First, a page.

Over the last 20 years, European Golf Design (EGD) has masterminded and created over 60 new golf courses and overseen remodelling and improvement works to a further 39 existing layouts. The company’s remit at Portstewart prioritises the development of fit-for-purpose practice facilities; enhancements to the Strand course with a focus on holes 16-18; and potential improvements to the Riverside course.
“We are immensely proud of our golf courses and heritage at Portstewart Golf Club,” David Lamont, Captain and Trustee commented. “Working with a company of European Golf Design’s international renown will help cement and enhance our championship Strand course as one of the world’s truly great links courses. Their input will also assist us in continuing the development and improvement of our other two courses and in providing a first-class practice facility for the benefit of our members and international visitors.” General Manager, David MacLaren, added, “We know that European Golf Design’s proven skill at improving already great golf courses will enable us to further refine the Strand course. We also have ambitions to build on our already rich tournament heritage, across both the professional and amateur ranks.”
“We are thrilled to have been given the opportunity to work with Portstewart to look at its three distinctive golf courses and practice facilities,” EGD Managing Director, Jeremy Slessor, enthused. “To have the chance to elevate the Strand course’s reputation to even greater heights is a genuine privilege. There’s enormous potential to add value to the Riverside course, too, by giving it even more of its own identity and character and we hope that the Old Course, with its dramatic, sea-edge location in town, can also benefit from a fresh, modern eye.”
For more information about the project please contact David MacLaren via email@example.com or on 028 7083 2015, or Jeremy Slessor via firstname.lastname@example.org or on 07711 629474.
European Golf Design, one of the world’s foremost golf course design agencies, this week celebrates its 30th anniversary.
Founded in 1992 as a joint venture between the European Tour group and IMG, European Golf Design (EGD) is responsible for 105 projects globally including three Ryder Cup venues: The Twenty Ten Course at The Celtic Manor Resort, host of the 2010 Ryder Cup; the redesign at Le Golf National, host of the 2018 Ryder Cup; and the redesign of the stadium course at Marco Simone Golf & Country Club, which will host golf’s greatest team competition in less than 18 months’ time.
In 2021, a two-man syndicate comprising European Tour Chief Operating Officer Keith Waters and businessman Robert Birmingham acquired 50% of EGD from IMG, with Jeremy Slessor continuing to operate as the organisation’s Managing Director.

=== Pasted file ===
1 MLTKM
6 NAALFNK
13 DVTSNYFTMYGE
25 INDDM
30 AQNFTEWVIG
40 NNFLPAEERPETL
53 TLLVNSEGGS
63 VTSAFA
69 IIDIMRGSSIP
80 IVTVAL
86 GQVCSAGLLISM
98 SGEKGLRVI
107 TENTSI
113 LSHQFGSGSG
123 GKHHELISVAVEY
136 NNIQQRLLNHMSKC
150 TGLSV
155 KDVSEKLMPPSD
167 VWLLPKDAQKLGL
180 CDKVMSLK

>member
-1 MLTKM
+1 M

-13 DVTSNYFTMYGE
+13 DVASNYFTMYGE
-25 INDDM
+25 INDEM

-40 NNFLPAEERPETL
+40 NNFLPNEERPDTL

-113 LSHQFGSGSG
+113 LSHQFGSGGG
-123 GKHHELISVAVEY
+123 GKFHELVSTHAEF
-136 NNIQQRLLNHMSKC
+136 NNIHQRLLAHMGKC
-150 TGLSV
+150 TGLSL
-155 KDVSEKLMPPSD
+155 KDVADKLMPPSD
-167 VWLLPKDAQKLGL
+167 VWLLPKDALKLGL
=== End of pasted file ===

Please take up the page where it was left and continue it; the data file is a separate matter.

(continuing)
Three of its projects – The Stadium Course at PGA Catalunya, The Montgomerie at Carton House GC and The Faldo Berlin at A-Rosa Resort – have previously been voted the best new courses in Europe, while Dubai Hills in the United Arab Emirates was named as ‘The World’s Best New Course’ in 2019.
Over the last 30 years, EGD has worked with 19 world-renowned players on Signature Design-branded courses, including Ryder Cup Captains Thomas Bjørn, Darren Clarke, Sir Nick Faldo, Bernhard Langer, Colin Montgomerie and Ian Woosnam, as well as ten-time Major Champion Annika Sorenstam.
In all, 36 of EGD’s projects have hosted events on the DP World Tour, European Challenge Tour, Ladies European Tour, Legends Tour and LPGA Tour. This year, nine venues designed, or redesigned, by EGD will host events on the DP World Tour, Legends Tour, LPGA and Ladies European Tour.
Jeremy Slessor, Marketing Director of European Golf Design, said: “The story of EGD for the last 30 years has been one of collaboration, flexibility and creativity. Particularly given the past couple of years, we see those traits as being ever-more important to ensure that the company continues to thrive for the coming decades.
“We’ve been extremely fortunate to have had such strong support from our past and present shareholders, with the European Tour Group being particularly involved. Some outstanding clients have given us the opportunity to work with them, and the team here have delivered amazing courses time and time again. It’s been a privilege to have been part of the company for so long, and we all look forward to the future.”
At present, 16 new courses and renovations are currently being overseen by EGD, including projects in Europe, the Middle East and Asia.
EGD is also currently taking steps to become a carbon-neutral company as part of its commitment to environmental sustainability and climate action. With support from the GEO Foundation for Sustainable Golf, EGD is tracking and measuring its carbon footprint across all areas of business operations, reducing emissions where possible and mitigating where necessary by credibly offsetting all unavoidable greenhouse gas emissions.
EDGWARE, LONDON, UK – – The Dye London is to be renamed The Legacy Club, and will be brought to completion by European Golf Design (EGD) following the deaths of pioneering golf course architect Pete Dye in early 2020, and his son Perry in 2021.